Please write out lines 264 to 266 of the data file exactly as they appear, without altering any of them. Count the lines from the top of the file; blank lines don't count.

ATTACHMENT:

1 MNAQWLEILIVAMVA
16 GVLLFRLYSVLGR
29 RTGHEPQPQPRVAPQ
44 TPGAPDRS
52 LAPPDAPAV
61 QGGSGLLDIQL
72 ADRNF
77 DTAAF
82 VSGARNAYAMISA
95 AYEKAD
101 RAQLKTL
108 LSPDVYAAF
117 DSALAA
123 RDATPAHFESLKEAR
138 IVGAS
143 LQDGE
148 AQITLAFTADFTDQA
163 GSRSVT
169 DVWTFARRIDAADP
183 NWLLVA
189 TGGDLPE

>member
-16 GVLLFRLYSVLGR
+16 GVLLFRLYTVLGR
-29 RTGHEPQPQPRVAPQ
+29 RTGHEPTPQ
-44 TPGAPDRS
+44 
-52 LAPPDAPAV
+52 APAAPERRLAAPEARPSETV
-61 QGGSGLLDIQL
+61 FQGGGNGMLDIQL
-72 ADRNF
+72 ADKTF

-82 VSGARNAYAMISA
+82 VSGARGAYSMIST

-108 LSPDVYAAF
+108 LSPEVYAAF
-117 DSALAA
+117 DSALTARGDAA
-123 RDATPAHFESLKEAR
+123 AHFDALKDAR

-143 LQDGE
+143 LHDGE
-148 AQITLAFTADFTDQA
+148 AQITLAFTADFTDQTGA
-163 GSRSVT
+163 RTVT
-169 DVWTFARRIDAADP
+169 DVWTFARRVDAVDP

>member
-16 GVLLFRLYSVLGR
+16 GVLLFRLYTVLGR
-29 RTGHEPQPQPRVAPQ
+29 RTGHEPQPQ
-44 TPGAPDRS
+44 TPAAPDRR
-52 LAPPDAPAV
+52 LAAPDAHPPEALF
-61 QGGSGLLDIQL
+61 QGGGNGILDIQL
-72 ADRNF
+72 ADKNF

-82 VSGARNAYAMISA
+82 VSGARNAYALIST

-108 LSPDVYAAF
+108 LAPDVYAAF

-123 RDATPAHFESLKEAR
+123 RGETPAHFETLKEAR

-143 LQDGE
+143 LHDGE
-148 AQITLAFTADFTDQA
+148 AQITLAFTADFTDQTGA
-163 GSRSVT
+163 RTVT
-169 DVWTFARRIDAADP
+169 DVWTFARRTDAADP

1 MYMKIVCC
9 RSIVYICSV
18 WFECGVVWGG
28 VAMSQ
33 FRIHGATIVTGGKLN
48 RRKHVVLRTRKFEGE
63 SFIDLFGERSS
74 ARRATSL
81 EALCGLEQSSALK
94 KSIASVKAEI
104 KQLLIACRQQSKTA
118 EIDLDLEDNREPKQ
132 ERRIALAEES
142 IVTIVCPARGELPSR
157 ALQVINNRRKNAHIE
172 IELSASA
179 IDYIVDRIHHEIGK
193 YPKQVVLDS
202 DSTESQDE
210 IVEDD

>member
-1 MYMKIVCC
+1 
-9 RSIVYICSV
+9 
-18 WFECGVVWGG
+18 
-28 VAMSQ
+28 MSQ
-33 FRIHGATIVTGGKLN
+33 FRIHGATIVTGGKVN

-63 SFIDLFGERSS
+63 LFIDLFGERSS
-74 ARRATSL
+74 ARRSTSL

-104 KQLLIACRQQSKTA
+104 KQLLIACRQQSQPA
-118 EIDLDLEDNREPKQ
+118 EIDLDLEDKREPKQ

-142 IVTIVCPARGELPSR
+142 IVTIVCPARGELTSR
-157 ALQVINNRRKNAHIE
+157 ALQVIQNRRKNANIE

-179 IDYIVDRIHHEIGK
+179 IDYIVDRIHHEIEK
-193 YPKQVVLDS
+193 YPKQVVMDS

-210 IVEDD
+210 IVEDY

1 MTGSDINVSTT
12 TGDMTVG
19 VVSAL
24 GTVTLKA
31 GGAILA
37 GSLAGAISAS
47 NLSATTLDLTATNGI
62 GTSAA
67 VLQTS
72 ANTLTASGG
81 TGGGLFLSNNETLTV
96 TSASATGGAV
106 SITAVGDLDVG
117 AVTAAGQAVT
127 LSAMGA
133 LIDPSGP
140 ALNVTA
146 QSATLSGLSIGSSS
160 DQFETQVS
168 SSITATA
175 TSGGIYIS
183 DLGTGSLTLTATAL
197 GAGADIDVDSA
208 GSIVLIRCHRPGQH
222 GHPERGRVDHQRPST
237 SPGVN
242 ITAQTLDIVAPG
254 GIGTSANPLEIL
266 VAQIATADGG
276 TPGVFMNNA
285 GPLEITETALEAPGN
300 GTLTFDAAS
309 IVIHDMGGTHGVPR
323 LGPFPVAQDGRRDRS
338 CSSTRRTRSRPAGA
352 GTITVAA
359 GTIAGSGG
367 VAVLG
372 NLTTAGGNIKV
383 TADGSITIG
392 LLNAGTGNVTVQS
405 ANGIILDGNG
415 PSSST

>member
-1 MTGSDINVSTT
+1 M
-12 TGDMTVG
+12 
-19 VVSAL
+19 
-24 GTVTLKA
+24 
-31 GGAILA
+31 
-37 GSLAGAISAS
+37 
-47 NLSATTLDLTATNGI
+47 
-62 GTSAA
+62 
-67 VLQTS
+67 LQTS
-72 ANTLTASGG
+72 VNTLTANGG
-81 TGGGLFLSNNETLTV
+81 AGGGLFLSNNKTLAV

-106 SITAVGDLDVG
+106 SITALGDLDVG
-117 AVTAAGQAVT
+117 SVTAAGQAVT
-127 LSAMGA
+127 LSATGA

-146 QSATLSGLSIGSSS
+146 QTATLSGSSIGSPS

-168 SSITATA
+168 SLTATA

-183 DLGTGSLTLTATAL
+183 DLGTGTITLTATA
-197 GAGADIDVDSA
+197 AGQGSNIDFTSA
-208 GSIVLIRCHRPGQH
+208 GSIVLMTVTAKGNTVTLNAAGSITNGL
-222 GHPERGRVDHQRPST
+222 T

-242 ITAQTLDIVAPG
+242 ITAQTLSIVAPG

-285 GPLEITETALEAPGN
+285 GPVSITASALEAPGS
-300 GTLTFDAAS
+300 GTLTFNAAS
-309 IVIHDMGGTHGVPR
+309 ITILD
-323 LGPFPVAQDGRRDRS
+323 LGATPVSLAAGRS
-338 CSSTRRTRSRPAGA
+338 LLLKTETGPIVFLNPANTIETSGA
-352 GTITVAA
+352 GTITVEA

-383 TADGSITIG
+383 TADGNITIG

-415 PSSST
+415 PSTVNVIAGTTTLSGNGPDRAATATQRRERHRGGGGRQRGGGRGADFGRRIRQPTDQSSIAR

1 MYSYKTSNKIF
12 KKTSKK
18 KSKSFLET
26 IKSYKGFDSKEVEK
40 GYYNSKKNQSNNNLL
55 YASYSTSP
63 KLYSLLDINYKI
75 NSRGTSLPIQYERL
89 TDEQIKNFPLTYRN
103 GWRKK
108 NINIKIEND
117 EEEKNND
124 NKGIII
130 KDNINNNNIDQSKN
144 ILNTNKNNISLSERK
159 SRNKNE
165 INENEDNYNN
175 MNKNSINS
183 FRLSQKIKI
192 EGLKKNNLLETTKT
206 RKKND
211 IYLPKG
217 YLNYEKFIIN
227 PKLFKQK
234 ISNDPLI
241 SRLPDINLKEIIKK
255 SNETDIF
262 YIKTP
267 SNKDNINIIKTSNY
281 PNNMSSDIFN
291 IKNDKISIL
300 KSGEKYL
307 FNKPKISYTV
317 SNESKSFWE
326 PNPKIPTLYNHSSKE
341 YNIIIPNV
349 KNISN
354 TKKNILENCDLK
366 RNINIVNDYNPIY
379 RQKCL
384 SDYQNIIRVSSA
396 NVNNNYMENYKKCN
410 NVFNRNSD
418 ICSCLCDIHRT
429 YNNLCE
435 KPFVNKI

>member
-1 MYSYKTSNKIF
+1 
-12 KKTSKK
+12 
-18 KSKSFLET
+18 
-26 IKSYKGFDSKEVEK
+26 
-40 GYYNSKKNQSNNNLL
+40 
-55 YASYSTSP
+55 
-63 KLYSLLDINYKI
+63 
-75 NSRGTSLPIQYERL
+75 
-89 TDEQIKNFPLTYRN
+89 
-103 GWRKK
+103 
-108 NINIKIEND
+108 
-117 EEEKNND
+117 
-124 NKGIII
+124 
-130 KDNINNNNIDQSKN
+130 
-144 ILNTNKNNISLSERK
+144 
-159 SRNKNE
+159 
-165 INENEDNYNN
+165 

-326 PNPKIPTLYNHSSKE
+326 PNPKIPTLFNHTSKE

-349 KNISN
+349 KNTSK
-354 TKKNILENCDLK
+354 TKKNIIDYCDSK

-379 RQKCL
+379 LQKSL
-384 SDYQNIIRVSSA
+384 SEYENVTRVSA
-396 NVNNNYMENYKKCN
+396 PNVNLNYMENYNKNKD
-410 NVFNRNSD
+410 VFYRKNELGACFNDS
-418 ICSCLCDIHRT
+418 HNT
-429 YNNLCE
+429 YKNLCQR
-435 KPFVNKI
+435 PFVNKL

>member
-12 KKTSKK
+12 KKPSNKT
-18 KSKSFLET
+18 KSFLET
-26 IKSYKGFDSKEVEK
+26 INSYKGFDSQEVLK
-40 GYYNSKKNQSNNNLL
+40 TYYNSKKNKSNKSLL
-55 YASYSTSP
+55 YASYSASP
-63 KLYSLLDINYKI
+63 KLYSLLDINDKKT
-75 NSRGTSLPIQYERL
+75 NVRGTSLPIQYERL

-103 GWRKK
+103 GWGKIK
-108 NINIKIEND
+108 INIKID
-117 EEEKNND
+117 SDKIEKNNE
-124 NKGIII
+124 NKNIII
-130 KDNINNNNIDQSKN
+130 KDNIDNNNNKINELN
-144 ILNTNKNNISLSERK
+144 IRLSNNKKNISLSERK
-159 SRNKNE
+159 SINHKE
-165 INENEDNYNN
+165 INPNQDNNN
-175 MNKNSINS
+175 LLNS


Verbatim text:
341 YNIIIPNV
349 KNISN
354 TKKNILENCDLK